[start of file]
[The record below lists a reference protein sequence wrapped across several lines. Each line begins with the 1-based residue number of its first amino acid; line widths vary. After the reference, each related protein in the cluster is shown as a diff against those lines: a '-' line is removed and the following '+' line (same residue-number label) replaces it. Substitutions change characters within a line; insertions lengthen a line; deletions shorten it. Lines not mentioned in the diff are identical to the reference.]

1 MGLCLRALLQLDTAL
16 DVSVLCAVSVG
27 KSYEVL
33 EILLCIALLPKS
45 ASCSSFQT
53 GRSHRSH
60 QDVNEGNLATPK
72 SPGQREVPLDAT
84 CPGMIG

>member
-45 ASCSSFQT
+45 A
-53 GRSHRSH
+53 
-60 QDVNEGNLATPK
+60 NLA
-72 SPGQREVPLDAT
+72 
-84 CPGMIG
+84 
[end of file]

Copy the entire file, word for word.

[The record below lists a reference protein sequence wrapped across several lines. Each line begins with the 1-based residue number of its first amino acid; line widths vary. After the reference, each related protein in the cluster is shown as a diff against those lines: a '-' line is removed and the following '+' line (same residue-number label) replaces it. Substitutions change characters within a line; insertions lengthen a line; deletions shorten it. Lines not mentioned in the diff are identical to the reference.]

1 MGLCLRALLQLDTAL
16 DVSVLCAVSVG
27 KSYEVL
33 EILLCIALLPKS
45 ASCSSFQT
53 GRSHRSH
60 QDVNEGNLATPK
72 SPGQREVPLDAT
84 CPGMIG

>member
-45 ASCSSFQT
+45 A
-53 GRSHRSH
+53 
-60 QDVNEGNLATPK
+60 NLA
-72 SPGQREVPLDAT
+72 
-84 CPGMIG
+84 